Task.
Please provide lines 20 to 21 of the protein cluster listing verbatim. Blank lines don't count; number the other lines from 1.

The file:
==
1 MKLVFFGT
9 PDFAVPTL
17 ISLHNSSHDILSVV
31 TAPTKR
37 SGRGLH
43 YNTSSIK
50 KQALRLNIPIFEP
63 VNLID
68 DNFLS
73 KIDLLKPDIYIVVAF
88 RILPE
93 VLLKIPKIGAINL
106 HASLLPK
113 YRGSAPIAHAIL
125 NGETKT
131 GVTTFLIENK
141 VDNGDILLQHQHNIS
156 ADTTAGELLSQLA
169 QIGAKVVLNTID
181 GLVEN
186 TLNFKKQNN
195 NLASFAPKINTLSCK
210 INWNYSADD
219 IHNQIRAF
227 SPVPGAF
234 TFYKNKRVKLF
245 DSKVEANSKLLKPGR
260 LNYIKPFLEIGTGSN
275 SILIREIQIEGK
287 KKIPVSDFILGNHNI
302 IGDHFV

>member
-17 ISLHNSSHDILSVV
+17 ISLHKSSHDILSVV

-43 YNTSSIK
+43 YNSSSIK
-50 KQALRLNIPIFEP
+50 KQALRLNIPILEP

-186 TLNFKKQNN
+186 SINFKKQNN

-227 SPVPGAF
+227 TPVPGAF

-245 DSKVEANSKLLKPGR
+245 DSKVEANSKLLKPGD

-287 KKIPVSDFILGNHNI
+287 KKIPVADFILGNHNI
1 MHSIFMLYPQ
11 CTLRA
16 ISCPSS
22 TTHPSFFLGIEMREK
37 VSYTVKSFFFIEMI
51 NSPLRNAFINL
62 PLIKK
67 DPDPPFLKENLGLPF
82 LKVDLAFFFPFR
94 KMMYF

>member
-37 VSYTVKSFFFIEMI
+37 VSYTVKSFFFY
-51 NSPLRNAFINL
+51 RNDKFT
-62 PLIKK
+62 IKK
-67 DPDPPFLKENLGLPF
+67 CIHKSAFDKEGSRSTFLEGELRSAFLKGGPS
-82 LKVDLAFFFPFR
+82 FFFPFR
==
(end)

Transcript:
181 GLVEN
186 TLNFKKQNN